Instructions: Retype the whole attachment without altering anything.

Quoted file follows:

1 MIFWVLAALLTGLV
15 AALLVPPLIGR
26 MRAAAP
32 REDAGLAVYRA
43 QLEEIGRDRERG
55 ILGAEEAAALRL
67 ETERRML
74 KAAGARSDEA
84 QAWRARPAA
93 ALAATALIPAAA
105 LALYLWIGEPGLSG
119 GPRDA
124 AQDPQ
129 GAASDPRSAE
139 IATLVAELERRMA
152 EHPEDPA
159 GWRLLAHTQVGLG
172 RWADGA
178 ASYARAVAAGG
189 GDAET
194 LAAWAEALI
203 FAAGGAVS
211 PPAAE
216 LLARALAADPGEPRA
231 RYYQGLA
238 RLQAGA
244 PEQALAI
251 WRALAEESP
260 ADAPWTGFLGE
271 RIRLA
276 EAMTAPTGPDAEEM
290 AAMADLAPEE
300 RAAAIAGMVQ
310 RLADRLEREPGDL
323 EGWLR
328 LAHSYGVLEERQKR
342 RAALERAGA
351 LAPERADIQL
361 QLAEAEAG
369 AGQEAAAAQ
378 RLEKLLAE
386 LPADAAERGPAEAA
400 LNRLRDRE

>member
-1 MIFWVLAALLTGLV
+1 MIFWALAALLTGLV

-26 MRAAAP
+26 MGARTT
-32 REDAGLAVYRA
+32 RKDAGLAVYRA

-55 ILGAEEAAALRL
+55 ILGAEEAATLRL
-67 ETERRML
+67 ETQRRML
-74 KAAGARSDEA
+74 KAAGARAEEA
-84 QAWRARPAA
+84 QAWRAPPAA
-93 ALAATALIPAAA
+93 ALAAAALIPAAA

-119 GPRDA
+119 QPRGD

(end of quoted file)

1 MIFWVLAALLTGLV
15 AALLVPPLIGR
26 MRAAAP
32 REDAGLAVYRA
43 QLEEIGRDRERG
55 ILGAEEAAALRL
67 ETERRML
74 KAAGARSDEA
84 QAWRARPAA
93 ALAATALIPAAA
105 LALYLWIGEPGLSG
119 GPRDA
124 AQDPQ
129 GAASDPRSAE
139 IATLVAELERRMA
152 EHPEDPA
159 GWRLLAHTQVGLG
172 RWADGA
178 ASYARAVAAGG
189 GDAET
194 LAAWAEALI
203 FAAGGAVS
211 PPAAE
216 LLARALAADPGEPRA
231 RYYQGLA
238 RLQAGA
244 PEQALAI
251 WRALAEESP
260 ADAPWTGFLGE
271 RIRLA
276 EAMTAPTGPDAEEM
290 AAMADLAPEE
300 RAAAIAGMVQ
310 RLADRLEREPGDL
323 EGWLR
328 LAHSYGVLEERQKR
342 RAALERAGA
351 LAPERADIQL
361 QLAEAEAG
369 AGQEAAAAQ
378 RLEKLLAE
386 LPADAAERGPAEAA
400 LNRLRDRE

>member
-1 MIFWVLAALLTGLV
+1 MIFWALAALLTGLV

-26 MRAAAP
+26 MGARTT
-32 REDAGLAVYRA
+32 RKDAGLAVYRA

-55 ILGAEEAAALRL
+55 ILGAEEAATLRL
-67 ETERRML
+67 ETQRRML
-74 KAAGARSDEA
+74 KAAGARAEEA
-84 QAWRARPAA
+84 QAWRAPPAA
-93 ALAATALIPAAA
+93 ALAAAALIPAAA

-119 GPRDA
+119 QPRGD